Ben Kern completes major debut as Low Club Professional in the 100th PGA Championship ...
By Bob Denney
What was brewing inside unflappable Ben Kern as he closed a banner week as the Low PGA Club Professional in the 100th PGA Championship?
Having spent just over a month on the job as PGA Head Professional at Georgetown (Texas) Country Club, Kern earned a berth in his first major championship by finishing tied for ninth in June at the PGA Professional Championship.
Actually, Kern’s stepping to the tee at Bellerive Country Club in St. Louis was his debut in any event involving tour professionals.
Yet, Kern made it look easy by posting weekend rounds of 67 and 70, to share 42nd place among the strongest field in golf this year. He finished as the second consecutive Southern Texas PGA Member to claim Low Club Professional honors in the PGA Championship. His 3-under-par 277 performance for 72 holes (with rounds of 70-69-67-70) drew the admiration of countless spectators. Fellow contestants gave him high-fives and handshakes.
It was the best finish by a PGA Club Professional since 2005, when Steve Schneiter finished tied for 40th at Baltusrol. Kern, who is 6-foot-1 and 275 pounds, accomplished it with a swing that some observers called “oily smooth,” all the time performing like he had done it all before.
“It’s been awesome,” said Kern, 34, who just four years ago was an instructor at a practice range at Yokota Air Force base in Japan, where his wife, Jessica, was stationed. “It was a blast. I surprised myself how relaxed I was.”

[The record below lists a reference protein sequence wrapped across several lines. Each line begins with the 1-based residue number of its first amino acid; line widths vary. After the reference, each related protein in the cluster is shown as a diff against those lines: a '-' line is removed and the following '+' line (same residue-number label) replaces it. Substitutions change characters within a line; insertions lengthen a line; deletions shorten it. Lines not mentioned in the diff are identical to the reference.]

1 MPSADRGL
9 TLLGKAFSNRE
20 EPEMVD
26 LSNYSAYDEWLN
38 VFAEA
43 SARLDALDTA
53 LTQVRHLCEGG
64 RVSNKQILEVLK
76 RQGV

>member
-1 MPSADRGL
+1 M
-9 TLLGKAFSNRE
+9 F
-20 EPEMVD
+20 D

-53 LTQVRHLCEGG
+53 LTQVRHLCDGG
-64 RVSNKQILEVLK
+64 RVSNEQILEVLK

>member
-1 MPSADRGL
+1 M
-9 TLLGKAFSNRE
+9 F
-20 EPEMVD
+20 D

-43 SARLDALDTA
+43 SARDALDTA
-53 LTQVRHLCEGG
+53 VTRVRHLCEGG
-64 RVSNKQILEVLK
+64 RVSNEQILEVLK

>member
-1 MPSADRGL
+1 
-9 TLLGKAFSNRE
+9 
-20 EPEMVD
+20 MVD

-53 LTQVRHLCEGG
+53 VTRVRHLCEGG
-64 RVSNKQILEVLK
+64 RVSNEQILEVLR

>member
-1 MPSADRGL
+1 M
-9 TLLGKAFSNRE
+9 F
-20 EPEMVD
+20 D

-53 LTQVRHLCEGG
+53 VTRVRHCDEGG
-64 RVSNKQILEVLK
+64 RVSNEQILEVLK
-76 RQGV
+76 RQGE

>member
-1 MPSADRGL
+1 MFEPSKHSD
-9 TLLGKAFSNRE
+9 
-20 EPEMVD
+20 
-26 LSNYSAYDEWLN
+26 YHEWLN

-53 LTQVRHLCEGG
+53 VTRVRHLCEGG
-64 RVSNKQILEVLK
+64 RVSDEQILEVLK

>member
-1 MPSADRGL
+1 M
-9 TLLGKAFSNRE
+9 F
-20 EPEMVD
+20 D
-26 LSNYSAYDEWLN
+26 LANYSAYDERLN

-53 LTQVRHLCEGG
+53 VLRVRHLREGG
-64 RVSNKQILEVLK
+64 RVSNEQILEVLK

As Kern accepted a crystal bowl from PGA President Paul K. Levy and shook hands with newly-crowned PGA Champion Brooks Koepka, there was a familiar face beaming on the perimeter of the green. It was his father, Jeff Kern, a teaching professional at Forty Niner Country Club in Tucson, Arizona.
“Calm? I guess he gets that from me,” said Jeff, who was celebrating on a PGA Sunday alongside Kern’s wife and daughter, Emma, 3. “He’s definitely a natural golfer. It’s his own swing.”
The PGA Championship capped what Kern described as a “whirlwind month.” He had moved three and a half hours southeast from his Head Professional position at Diamond Back Golf Club in Abilene, Texas, in early July to Round Rock, Texas, outside of Austin. On July 2, he switched from Northern to Southern Texas PGA Section affiliation.
The Kern adventure kept getting better and better. A week before the PGA Championship, Kern roared to victory on Aug. 3, in the Texas State Open at Cascades Club in Tyler, Texas. His scorching rounds of 70-64-62-70 made him just the second PGA Club Professional in the event's history to win.
At Bellerive, he was among a 20-member PGA Club Professional contingent. Kern posted a solid 1-under-par 69 on Friday well ahead of a thunderstorm that postponed play until Saturday morning. Kern didn’t realize how important his rolling home a seven-foot birdie putt on the 18th hole meant. It translated into his making the 36-hole cut on the number – even par 140. It was the lowest PGA Championship cut by score in history and matched 1995 as the lowest cut in relation to par.
As it turned out, the Texas State Open was Kern’s best preparation. “That tournament gave me a ton of confidence,” he explained.
Kern wrapped up his final round at Bellerive with three birdies and three bogeys, and earned $33,281.25.
Reprinted with permission from PGA Magazine
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